Art Therapy In Instruction
Art Instruction Can Be Therapeutic!
When Creativity is Discouraged
What I have learned after over thirty years of art teaching, is that art is therapeutic for many students. The application is generally as follows: A person will come to one of my art classes with the hope of relieving the creative hunger they have had for years. There is almost always a reason why the hunger was there originally and why it was delayed or squelched. Many times, unfortunately, it is an instructor who, by some condemning words, cause the person to give up entirely on any creative endeavor.
And yet, the desire lived on within them. Many times, over a period of twenty or thirty years, that repression has continually existed and the person has regularly been frustrated by the urge to create and the brick wall that was built in front of that urge many years ago.
How It Happened
I can honestly say that at least forty percent of my students relate some incident or experience with a teacher or instructor that has destroyed their creative abilities that were burgeoning at the time. Then, there is the smaller percentage of students that give accounts of being discouraged or harshly criticized by a parent, sibling or relative for doing something creative--this could range from drawing, painting, creating a play, experimenting with cooking or even building a play house.
Encouraging Creative Development
I have written basic lessons to address this problem, designing exercises that teach skill and technique, but are also fun and not intimidating. When students successful complete an art skill, they have developed some confidence and feel good about what they have accomplished. Although I also encourage students, I find that when they develop a specific ability to create something, for example, learning how to shade a circle so that it looks like a sphere, the achievement alone is the best reward for the student.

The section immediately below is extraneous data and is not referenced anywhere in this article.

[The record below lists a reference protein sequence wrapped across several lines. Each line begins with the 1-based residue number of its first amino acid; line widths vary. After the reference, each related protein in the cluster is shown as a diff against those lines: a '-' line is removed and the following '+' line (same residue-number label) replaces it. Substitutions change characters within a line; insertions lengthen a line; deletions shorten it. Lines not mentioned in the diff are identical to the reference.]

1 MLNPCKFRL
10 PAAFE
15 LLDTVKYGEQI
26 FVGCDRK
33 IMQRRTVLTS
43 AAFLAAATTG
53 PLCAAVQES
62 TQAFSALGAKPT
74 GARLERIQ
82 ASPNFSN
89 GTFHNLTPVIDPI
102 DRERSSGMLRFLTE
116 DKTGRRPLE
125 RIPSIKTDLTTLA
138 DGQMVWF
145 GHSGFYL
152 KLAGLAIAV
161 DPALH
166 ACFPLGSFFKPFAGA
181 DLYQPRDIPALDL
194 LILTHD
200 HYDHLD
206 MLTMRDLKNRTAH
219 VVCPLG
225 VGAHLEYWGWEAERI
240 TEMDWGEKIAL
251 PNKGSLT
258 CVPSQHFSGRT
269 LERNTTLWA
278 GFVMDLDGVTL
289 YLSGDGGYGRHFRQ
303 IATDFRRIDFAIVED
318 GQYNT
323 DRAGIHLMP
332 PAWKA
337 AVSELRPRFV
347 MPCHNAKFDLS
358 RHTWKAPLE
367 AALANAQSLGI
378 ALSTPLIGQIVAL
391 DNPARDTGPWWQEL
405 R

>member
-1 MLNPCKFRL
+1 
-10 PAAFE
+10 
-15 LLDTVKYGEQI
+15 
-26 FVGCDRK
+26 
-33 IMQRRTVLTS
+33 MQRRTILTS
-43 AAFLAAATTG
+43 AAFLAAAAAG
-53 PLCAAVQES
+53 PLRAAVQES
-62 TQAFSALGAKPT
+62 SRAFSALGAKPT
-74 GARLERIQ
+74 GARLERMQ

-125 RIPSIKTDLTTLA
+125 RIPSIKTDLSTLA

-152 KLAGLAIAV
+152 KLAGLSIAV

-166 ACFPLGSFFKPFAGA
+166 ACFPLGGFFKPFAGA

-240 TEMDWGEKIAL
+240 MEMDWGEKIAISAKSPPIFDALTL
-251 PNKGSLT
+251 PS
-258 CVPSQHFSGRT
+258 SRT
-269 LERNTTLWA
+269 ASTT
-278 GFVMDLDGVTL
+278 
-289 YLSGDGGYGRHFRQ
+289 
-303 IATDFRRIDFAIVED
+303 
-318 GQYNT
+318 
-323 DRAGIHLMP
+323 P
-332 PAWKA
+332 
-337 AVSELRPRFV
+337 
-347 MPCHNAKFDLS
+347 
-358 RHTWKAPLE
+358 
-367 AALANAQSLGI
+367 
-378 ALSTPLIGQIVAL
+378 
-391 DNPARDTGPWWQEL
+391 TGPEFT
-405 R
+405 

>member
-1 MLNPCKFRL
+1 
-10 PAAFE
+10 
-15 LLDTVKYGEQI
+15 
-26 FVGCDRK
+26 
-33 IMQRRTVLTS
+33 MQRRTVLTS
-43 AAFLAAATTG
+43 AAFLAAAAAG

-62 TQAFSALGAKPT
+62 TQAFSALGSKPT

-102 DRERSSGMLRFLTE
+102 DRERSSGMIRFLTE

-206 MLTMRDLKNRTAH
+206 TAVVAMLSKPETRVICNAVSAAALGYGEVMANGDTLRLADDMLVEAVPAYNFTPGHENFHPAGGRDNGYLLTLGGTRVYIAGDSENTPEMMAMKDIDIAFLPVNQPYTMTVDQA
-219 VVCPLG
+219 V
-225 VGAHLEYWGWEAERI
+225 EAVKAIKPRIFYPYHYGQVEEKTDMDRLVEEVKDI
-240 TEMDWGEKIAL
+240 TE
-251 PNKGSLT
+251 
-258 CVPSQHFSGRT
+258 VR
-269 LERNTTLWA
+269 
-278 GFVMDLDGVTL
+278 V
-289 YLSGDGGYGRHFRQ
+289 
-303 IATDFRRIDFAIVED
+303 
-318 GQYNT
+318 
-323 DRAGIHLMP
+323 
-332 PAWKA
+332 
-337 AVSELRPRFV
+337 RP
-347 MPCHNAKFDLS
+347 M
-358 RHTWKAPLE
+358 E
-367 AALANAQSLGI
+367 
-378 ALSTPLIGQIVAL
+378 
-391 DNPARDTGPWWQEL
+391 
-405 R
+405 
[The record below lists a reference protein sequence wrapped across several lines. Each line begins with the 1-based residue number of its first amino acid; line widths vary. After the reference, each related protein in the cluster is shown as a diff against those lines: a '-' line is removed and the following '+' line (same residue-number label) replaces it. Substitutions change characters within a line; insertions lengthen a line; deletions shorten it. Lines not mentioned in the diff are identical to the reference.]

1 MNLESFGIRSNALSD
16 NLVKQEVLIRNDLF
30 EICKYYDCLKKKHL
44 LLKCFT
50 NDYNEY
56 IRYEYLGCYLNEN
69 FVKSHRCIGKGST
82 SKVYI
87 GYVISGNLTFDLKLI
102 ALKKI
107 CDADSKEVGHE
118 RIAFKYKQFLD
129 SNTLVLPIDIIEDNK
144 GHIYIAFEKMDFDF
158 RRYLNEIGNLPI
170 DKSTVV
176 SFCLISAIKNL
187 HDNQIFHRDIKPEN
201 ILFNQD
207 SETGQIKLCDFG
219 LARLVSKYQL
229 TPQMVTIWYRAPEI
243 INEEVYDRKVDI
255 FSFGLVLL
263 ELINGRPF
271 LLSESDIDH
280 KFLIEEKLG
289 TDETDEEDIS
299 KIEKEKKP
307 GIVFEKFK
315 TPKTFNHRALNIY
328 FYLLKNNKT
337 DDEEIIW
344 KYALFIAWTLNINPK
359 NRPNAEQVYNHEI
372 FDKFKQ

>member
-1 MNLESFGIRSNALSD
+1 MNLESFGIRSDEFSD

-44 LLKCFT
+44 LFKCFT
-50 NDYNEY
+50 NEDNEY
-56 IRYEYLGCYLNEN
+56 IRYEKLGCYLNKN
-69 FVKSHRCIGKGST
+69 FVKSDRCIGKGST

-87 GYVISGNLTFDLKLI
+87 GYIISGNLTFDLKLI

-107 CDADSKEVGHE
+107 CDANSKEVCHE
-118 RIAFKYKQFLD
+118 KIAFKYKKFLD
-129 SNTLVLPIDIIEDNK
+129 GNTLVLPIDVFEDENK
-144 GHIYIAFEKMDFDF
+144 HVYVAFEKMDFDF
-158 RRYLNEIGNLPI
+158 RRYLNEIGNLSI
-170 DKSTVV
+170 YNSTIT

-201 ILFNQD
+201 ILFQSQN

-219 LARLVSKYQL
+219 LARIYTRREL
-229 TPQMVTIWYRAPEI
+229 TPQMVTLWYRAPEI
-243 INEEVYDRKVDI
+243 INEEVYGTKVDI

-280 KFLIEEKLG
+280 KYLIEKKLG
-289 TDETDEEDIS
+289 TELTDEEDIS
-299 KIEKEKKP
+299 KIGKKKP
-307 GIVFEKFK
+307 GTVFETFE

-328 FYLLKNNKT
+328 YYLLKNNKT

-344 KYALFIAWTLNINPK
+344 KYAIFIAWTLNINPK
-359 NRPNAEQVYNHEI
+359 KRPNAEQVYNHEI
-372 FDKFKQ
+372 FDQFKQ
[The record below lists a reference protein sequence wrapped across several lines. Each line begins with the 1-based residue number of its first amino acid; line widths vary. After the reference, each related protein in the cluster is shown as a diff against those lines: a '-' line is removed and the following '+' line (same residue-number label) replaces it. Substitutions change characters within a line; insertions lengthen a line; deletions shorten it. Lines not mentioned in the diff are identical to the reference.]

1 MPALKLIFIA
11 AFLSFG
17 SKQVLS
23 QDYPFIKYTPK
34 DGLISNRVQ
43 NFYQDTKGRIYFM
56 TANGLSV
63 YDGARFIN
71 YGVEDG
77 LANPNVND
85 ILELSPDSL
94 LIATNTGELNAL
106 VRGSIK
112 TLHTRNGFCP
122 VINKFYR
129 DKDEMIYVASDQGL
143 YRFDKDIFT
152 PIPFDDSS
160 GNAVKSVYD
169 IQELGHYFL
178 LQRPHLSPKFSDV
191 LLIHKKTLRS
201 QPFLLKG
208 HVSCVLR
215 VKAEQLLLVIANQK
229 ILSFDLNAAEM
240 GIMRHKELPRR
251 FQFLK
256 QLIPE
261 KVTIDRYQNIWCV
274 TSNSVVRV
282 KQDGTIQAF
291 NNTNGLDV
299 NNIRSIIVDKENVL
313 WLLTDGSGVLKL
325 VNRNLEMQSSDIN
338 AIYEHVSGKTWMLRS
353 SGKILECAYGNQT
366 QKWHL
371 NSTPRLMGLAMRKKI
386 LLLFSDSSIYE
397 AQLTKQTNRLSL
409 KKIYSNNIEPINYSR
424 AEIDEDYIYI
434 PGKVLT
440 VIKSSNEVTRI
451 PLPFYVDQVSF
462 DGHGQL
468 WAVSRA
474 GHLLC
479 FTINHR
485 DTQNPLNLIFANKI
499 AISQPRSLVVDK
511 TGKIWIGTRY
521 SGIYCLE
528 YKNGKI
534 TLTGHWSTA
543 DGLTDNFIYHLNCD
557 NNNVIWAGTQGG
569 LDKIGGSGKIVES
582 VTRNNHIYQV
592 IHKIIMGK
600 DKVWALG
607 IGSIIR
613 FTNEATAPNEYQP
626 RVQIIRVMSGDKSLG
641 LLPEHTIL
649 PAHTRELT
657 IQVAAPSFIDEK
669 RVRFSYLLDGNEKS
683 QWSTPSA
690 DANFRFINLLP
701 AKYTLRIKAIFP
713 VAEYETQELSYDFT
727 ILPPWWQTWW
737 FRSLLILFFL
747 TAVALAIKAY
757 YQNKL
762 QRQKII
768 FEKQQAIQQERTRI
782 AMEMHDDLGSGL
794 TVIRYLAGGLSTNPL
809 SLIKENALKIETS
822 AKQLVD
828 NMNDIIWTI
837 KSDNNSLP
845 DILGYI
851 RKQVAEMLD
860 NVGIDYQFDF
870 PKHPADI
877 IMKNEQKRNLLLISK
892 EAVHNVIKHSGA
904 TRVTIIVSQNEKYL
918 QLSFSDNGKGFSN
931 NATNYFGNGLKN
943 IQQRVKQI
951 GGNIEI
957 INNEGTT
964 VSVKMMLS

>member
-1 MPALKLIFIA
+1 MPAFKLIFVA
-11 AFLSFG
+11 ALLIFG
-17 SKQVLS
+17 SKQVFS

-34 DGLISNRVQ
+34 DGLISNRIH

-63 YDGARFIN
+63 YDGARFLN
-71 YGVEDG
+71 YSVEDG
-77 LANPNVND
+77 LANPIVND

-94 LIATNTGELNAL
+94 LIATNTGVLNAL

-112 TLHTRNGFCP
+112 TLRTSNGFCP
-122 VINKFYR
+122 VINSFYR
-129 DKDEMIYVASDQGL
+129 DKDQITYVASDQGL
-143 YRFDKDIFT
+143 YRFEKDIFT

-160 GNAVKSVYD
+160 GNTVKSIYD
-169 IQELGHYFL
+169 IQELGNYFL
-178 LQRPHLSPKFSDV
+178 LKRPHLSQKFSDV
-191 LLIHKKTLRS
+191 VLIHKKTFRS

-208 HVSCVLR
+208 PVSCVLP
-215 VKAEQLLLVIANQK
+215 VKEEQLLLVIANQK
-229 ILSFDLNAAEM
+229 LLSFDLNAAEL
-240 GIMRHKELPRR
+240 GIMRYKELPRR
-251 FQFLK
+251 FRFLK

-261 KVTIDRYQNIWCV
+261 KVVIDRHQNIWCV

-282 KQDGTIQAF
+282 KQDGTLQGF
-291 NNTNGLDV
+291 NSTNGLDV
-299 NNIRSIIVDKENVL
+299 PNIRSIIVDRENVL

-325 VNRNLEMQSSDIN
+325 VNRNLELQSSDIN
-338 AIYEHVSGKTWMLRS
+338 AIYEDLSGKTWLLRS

Increased Information-Rich Learning
As new skills are learned, students develop more confidence in their creative abilities. Learning skills demand time and effort from the student, but the payoff is always mastering the skill and coming away with a drawing, painting, collage or water color that is suitable for framing. Slowly, more exercises are introduced, building on the skills that the student now knows and combining that with a new skill.
My classes are small and I can guide each student individually. This is a definite advantage, as I have found it larger classes, personal guidance is difficult and many students slow down and sometimes get stalled doing an exercise.
What I Learned As An Assistant Teacher
Years ago, I was assisting an art instructor at a museum school. The instructor would set up a large and complicated still life of many different objects (fruit, potted plants, books, umbrellas, a coat rack, etc.) He then told the students to draw it and left the room until near the end of the class, he would appear again and begin to critique (analyze) each students work. Often his criticisms were harsh and his recommendations to correct the student's mistakes were brief and not very clear.
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I could see that a lot of the students were becoming discouraged and attendance diminished to three or four stalwart students. The instructor attributed this dropout rate to the students' inability to grasp what art entailed. I personally felt the whole instructional methods employed my the instructor was at fault, and if he had taken time to guide each student during the session instead of leaving the room, not only would attendance remain the same, but the students would have actually learned something.
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How I Solve The Negativity Problem